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Re: [CSS3] Some thoughts about functions, notation and gradient().

From: Tab Atkins Jr. <jackalmage@gmail.com>
Date: Wed, 19 Aug 2009 08:12:45 -0500
Message-ID: <dd0fbad0908190612n29ad2394wb692c7bf81213aa5@mail.gmail.com>
To: Andrew Fedoniouk <news@terrainformatica.com>
Cc: www-style <www-style@w3.org>
On Wed, Aug 19, 2009 at 1:28 AM, Andrew
Fedoniouk<news@terrainformatica.com> wrote:
> Am I alone who failed to decipher these records (taken from Tab's URL [1]
> with GUID the Ultimate):

Haha, I have no clue what I was thinking when I decided that I needed
a guid that long.  In any case, I wrote myself a shorturl resolver
last night, so here you go:

http://www.xanthir.com/x/4bhipd

> background: linear-gradient(top / yellow, blue);
> background: linear-gradient(top to bottom / yellow, blue);
> background: linear-gradient(-90deg / yellow, blue);
> background: linear-gradient(top left to bottom left / yellow, blue);
> background: linear-gradient(top / yellow 0%, blue 100%);
> background: linear-gradient(top left / yellow, blue);
> background: linear-gradient(top left to bottom right / yellow, blue);
> background: linear-gradient(0 0 to 100% 100% / yellow, blue);
> background: linear-gradient(-45deg inside/ yellow, blue);
>
> ?
>
> I'd like to rise the question/discussion about function notation in CSS.
> It seems that CSS development is at the phase when we see the demand of
> extended functionality using forms similar to the linear-gradient feature.
>
> It is clear so far that such function notation has to be:
>
> 1) human readable as much as possible;
> 2) should allow decomposition and so parts of the function to be accessible
> independently by scripts and modules like CSS Animation & Co.
> 3) Should be compatible with the rest of CSS.
>
> As an initial idea I propose to use function notation with
> [named] arguments:
>
>  <name> '(' [<argument>] [ ',' <argument> ]* ')'
>
> Where:
>  <name> is a name token standard for the CSS;
>
>  <argument> is single value or pair of values:
>
>      <value>  [ ':' <value> ]?
>
>  <value> here is either
>        a) some name-token/keyword like: top ;
>        b) or value like: 12px, 90deg, etc;
>        c) or function including the calc();
>        d) or whitespace separated list of items above.
>
> Therefore parameters can be named or not. There is no
> requirement for uniqueness of names of parameters in single function
> "call". E.g. (color-stop: 0% red, color-stop: 100% blue).
>
> Here is real life example that I would like to harmonize using such
> notation. In my engine I have following attribute that accepts various
> functions/filters:
>
> img:hover {
>  foreground-image-transformation:
>                    contrast-brightness-gamma(0.75,0.5,1.2);
> }
> used to highlight the image on hover. The notation is not so pretty -
> not extendable.
>
> By using proposed function notation I will be able to define this as:
>
> img:hover
> {
>  foreground-image-transformation:
>             color-filter(contrast:0.75, gamma:1.2 );
> }
>
> Or:
> img:hover
> {
>  foreground-image-transformation: color-filter(tint-of:red);
> }
>
> And here is an example of how the linear-gradient could be defined:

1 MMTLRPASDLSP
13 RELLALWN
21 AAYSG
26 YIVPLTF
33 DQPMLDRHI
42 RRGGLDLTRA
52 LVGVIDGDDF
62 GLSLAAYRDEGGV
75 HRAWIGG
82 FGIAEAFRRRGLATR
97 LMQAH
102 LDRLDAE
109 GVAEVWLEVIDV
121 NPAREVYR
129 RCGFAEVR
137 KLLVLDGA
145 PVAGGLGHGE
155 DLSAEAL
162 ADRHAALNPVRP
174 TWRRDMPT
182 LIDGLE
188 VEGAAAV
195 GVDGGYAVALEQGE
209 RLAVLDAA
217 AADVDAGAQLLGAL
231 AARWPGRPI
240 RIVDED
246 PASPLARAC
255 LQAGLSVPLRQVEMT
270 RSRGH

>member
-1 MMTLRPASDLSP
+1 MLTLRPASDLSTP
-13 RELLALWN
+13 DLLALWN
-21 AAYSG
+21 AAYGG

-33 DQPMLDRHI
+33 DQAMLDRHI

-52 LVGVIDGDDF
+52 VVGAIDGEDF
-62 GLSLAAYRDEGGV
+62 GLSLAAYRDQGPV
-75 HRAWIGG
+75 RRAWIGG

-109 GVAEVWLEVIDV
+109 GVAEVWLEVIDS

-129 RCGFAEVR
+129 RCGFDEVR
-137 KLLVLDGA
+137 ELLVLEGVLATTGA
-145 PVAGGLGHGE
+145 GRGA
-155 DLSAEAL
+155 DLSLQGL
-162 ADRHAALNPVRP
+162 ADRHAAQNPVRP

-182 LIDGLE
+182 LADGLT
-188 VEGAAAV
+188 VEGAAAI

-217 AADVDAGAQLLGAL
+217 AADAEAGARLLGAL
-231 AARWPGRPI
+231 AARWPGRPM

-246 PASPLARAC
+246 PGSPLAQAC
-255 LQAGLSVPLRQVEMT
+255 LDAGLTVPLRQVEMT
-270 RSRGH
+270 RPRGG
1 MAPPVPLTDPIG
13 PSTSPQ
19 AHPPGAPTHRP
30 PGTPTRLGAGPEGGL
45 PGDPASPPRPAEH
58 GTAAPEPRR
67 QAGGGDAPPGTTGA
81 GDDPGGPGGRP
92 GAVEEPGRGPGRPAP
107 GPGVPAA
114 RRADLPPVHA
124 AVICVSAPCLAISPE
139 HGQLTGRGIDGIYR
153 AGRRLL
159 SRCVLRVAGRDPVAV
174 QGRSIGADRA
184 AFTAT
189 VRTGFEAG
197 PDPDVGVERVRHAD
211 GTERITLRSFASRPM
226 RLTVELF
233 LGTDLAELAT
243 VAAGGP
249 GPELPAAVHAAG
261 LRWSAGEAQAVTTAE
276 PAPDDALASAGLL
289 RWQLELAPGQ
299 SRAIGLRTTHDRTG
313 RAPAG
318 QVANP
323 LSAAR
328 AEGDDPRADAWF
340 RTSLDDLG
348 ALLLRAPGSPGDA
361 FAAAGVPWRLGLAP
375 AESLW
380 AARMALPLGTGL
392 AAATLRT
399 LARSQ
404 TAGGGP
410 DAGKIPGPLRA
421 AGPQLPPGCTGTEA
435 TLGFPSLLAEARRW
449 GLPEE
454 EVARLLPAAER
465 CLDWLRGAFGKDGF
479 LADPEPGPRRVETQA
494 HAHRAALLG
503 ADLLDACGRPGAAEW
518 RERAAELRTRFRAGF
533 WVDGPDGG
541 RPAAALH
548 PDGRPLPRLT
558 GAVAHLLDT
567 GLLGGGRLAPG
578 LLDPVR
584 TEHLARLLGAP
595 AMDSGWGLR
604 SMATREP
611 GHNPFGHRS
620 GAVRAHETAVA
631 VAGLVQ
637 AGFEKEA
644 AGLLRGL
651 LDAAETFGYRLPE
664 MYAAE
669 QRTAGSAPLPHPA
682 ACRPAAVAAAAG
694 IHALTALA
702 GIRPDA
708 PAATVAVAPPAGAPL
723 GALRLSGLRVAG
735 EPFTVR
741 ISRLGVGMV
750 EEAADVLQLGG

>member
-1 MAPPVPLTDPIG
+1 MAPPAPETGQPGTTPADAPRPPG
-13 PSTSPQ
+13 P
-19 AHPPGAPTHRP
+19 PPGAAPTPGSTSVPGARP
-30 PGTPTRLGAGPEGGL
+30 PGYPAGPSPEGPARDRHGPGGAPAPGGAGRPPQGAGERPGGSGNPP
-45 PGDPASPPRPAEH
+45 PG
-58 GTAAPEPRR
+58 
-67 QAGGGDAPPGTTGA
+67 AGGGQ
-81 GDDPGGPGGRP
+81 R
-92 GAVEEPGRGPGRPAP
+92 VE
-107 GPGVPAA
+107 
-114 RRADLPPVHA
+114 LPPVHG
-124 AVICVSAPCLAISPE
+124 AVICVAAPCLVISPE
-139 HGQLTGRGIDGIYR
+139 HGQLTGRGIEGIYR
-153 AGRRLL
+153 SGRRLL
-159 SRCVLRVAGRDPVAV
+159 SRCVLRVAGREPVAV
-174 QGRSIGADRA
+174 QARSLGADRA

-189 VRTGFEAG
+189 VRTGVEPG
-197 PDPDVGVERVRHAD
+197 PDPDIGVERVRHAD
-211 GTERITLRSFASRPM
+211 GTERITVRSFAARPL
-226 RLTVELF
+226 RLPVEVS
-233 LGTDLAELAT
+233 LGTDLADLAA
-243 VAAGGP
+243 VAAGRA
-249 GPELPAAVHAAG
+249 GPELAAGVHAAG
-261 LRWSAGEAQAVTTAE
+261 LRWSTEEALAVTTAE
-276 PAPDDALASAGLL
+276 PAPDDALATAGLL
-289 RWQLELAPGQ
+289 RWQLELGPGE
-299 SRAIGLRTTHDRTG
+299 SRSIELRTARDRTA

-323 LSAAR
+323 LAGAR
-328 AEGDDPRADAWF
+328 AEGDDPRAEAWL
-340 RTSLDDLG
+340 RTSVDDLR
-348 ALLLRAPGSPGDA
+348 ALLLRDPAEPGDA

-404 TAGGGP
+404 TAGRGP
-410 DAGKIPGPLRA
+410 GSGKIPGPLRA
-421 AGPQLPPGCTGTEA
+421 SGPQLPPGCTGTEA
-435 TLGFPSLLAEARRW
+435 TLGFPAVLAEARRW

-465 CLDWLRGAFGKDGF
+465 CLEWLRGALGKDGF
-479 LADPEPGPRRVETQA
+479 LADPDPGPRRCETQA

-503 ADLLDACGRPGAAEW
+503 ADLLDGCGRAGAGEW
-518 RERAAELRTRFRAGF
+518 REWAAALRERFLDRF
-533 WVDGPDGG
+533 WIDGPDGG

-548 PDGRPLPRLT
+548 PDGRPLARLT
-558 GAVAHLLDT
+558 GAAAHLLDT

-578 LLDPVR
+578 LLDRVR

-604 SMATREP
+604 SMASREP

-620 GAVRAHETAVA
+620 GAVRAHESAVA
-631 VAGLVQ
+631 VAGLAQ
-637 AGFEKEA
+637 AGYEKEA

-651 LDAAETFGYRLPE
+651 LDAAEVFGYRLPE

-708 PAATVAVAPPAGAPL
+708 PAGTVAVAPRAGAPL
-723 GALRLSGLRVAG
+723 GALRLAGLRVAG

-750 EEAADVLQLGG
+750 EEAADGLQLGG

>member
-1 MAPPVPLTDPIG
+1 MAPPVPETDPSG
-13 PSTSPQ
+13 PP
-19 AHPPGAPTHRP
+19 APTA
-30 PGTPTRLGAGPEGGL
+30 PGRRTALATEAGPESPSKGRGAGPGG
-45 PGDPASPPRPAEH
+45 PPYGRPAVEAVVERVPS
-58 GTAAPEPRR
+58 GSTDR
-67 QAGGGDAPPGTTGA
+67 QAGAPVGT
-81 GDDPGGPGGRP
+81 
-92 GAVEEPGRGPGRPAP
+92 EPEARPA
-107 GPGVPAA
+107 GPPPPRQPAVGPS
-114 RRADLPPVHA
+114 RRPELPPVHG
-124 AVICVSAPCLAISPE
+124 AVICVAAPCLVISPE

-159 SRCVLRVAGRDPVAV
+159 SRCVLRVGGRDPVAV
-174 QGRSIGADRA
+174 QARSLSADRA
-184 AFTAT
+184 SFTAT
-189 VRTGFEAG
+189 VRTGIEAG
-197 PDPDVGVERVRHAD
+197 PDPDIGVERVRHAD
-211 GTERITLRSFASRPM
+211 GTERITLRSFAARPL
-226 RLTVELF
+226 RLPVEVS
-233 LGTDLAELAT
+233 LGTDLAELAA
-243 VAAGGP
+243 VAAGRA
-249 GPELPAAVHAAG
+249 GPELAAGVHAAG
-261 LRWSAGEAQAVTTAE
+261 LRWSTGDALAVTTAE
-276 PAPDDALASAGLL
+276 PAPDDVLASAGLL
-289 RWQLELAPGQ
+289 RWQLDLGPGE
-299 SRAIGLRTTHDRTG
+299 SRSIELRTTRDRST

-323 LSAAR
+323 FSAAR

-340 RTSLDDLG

>
>  background-color: linear-gradient(
>                      start:0% 0%,
>                      stop: 100% 100%,
>                      color-stop: 0% white,
>                      color-stop: 50% red ,
>                      color-stop: 100% blue );
>
>
> In JS components of such function alike declaration can be accessed as:
>
> el.style.backgroundColor["linear-gradient"]["start"] = ...
> el.style.backgroundColor["linear-gradient"]["stop"] = ...
> el.style.backgroundColor["linear-gradient"]["color-stop"][0] = ...;
> etc.
>
> In CSS Animation:
>
> @keyframes 'color-in-gradient'
> {
>    from {
>      background-color.linear-gradient.color-stop[0]: 0% white;
>    }
>    to {
>      background-color.linear-gradient.color-stop[0]: 50% red;
>    }
> }
> (in fact the Animation itself can be re-thought in terms of functions)
>
> All above is not perfect of course but at least we should (IMO) start
> moving in that direction as soon as possible. Before it will not be too
> late.
>
> [1]
> http://www.xanthir.com/document/document.php?id=d65df9d10442ef96c2dfe5e1d7bbebf7aa42f2bcf24e68fc3777c4b484fa8a4ce55fed2189cac20ccad8686127f4c08917c4ca8b7614e9f89c2a950ec083a9c6

I generally approve!  Named argument lists are very useful in Lisp and
Python, for precisely the types of cases you bring up - where there
are many possibilities that can be combined in various ways, and it's
annoying to specify default values every time for the arguments you
don't want to do anything with.


On Wed, Aug 19, 2009 at 7:32 AM, David Perrell<davidp@hpaa.com> wrote:
> Andrew Fedoniouk wrote:
>
> |                        color-stop: 50% red ,
> |                        color-stop: 100% blue );
>
> It occurs to me why it looks so wrong to have the percentage precede the
> color (besides the fact that it makes no sense to have an optional parameter
> precede a required one).
>
> As a graphic designer/production artist, I spent years spec'ing color in
> screen percentages. You put a percent in front of a color and I see it as a
> percentage of color ink, not a color-stop on a gradient line.

That's been removed now.  Enough people complained that I just made
the desired ordering required.

~TJ
Received on Wednesday, 19 August 2009 13:13:46 GMT

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